Attitude. Every human being has an ego. Artists seem to blessed with robes of ego laced with pride and a crown of rudeness. *pauses for effect*

It’s the hard cold truth but we forget that these things do not help us and when displayed, only belittle us and what we have to offer.

People do not patronise pride, it doesn’t pay the bills and it is a bad investment but if that is what comes with your art then you will deprive yourself of greatness. The truth is a bitter pill to swallow but we must see it for what it is, the truth.

As artists we are too sensitive, too quick to take offence or be on the defensive. Too quick to judge but we hate criticism. Creating ‘beef’ that can feed a nation because you don’t want to be told what to do. Here’s my question, ‘ Who E EPP?’ At the end of the day, work is work and play is play, if you can’t tell the difference then, it’s your problem to deal with and nobody else’s.

On a lighter yet serious note, in order to be taken seriously in an industry of this nature, you must respect yourself and work ten times harder than anyone else. Throw your heart and soul into it, fight for what you love. It’s a harsh environment to live in, Nigeria that is, and it isn’t as conducive or structured enough for the arts industry yet but let that not become the excuse to do a sloppy job. Work your butt off and become the best, you may have been unappreciated and treated wrongly but never let it break you but build you.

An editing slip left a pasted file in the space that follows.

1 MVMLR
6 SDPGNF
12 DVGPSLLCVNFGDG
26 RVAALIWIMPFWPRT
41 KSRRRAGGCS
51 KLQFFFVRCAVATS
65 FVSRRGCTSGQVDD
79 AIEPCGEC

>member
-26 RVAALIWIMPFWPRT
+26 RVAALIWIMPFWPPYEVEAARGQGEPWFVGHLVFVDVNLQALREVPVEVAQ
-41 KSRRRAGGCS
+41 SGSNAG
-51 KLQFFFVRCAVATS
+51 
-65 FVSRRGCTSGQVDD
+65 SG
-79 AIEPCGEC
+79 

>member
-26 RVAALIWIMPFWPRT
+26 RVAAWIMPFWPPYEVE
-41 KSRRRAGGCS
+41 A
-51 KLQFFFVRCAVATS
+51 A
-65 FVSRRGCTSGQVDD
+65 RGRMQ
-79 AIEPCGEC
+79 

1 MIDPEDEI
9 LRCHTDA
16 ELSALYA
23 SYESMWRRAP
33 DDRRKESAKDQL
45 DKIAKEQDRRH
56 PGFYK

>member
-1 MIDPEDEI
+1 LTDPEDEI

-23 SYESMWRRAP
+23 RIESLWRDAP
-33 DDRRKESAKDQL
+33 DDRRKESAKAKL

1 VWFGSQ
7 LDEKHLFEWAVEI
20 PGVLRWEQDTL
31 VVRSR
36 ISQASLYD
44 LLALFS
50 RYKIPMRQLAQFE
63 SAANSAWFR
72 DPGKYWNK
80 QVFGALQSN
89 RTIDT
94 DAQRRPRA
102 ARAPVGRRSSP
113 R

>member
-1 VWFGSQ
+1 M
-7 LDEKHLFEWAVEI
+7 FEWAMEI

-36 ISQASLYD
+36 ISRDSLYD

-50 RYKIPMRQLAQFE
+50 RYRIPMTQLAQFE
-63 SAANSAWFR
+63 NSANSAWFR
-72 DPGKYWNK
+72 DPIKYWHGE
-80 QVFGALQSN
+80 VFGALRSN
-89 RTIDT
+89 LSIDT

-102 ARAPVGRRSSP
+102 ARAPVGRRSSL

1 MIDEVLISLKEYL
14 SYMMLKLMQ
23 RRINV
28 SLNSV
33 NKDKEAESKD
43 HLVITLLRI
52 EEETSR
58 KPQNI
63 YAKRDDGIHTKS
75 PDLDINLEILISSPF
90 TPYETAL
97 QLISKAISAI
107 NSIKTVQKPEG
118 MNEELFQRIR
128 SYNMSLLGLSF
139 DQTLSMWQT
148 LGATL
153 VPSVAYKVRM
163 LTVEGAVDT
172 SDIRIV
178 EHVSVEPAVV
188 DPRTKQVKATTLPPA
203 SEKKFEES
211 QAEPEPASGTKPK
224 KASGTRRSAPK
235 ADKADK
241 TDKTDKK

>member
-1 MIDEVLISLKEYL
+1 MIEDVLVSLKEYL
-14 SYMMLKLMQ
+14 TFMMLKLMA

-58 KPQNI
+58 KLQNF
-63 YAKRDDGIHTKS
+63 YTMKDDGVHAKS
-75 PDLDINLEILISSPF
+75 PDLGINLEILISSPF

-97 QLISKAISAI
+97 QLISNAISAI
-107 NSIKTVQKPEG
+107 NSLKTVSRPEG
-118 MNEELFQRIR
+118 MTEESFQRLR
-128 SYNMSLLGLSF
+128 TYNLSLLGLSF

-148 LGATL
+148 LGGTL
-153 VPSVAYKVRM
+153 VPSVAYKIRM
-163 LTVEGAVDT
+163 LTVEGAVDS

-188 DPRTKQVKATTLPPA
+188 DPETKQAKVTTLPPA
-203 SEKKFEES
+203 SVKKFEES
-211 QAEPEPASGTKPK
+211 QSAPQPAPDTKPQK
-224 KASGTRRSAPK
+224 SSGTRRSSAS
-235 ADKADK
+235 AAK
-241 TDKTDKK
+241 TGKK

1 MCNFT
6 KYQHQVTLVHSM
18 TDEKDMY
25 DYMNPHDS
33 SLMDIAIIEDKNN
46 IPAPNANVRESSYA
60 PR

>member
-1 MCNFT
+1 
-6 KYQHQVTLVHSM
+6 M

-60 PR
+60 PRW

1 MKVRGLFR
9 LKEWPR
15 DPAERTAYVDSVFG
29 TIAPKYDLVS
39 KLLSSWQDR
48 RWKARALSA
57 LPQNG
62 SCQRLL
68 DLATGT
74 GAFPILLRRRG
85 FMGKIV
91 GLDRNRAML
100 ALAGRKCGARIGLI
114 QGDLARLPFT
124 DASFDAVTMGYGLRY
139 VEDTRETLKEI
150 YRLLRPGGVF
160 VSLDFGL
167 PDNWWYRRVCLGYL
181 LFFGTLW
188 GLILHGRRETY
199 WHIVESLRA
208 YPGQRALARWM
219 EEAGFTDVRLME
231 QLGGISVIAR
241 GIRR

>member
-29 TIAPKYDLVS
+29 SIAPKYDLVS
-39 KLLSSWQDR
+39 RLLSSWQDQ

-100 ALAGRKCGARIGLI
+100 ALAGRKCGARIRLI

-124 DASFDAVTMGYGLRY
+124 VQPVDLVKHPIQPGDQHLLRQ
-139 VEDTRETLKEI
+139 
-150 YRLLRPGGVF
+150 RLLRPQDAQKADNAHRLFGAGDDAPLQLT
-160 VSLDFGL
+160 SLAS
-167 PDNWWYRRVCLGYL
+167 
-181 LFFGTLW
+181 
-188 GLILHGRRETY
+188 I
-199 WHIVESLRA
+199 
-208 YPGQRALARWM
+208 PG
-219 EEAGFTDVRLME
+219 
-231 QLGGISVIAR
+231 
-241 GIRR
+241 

Your response to your situation determines how far you go in life. So don’t give up, this art will pay if you put in the work and you will never regret pursuing your passion.

This comes from a place of truth, we would never grow without it


An artist